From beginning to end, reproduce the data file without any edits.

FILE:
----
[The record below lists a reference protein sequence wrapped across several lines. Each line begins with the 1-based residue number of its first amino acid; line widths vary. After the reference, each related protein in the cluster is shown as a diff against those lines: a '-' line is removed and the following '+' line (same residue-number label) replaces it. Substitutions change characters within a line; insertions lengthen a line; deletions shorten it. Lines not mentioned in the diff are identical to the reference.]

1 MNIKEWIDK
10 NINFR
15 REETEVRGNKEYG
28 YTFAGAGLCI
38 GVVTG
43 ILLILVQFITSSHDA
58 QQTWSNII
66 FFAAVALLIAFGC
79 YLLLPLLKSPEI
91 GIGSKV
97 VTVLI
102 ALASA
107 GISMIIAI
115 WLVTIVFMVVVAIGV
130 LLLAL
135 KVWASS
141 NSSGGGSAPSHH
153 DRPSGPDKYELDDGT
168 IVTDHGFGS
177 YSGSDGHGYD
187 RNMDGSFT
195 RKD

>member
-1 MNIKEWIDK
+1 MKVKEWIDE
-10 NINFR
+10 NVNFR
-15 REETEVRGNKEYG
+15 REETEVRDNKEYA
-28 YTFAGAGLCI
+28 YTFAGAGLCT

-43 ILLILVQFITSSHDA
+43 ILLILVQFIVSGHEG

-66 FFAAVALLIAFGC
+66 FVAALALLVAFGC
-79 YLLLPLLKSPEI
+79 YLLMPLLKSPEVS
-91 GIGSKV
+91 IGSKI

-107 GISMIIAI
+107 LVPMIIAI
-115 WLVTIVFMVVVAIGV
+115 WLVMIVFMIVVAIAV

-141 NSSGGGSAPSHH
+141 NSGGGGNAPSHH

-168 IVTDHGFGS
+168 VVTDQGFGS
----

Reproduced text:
[The record below lists a reference protein sequence wrapped across several lines. Each line begins with the 1-based residue number of its first amino acid; line widths vary. After the reference, each related protein in the cluster is shown as a diff against those lines: a '-' line is removed and the following '+' line (same residue-number label) replaces it. Substitutions change characters within a line; insertions lengthen a line; deletions shorten it. Lines not mentioned in the diff are identical to the reference.]

1 MNIKEWIDK
10 NINFR
15 REETEVRGNKEYG
28 YTFAGAGLCI
38 GVVTG
43 ILLILVQFITSSHDA
58 QQTWSNII
66 FFAAVALLIAFGC
79 YLLLPLLKSPEI
91 GIGSKV
97 VTVLI
102 ALASA
107 GISMIIAI
115 WLVTIVFMVVVAIGV
130 LLLAL
135 KVWASS
141 NSSGGGSAPSHH
153 DRPSGPDKYELDDGT
168 IVTDHGFGS
177 YSGSDGHGYD
187 RNMDGSFT
195 RKD

>member
-1 MNIKEWIDK
+1 MKVKEWIDE
-10 NINFR
+10 NVNFR
-15 REETEVRGNKEYG
+15 REETEVRDNKEYA
-28 YTFAGAGLCI
+28 YTFAGAGLCT

-43 ILLILVQFITSSHDA
+43 ILLILVQFIVSGHEG

-66 FFAAVALLIAFGC
+66 FVAALALLVAFGC
-79 YLLLPLLKSPEI
+79 YLLMPLLKSPEVS
-91 GIGSKV
+91 IGSKI

-107 GISMIIAI
+107 LVPMIIAI
-115 WLVTIVFMVVVAIGV
+115 WLVMIVFMIVVAIAV

-141 NSSGGGSAPSHH
+141 NSGGGGNAPSHH

-168 IVTDHGFGS
+168 VVTDQGFGS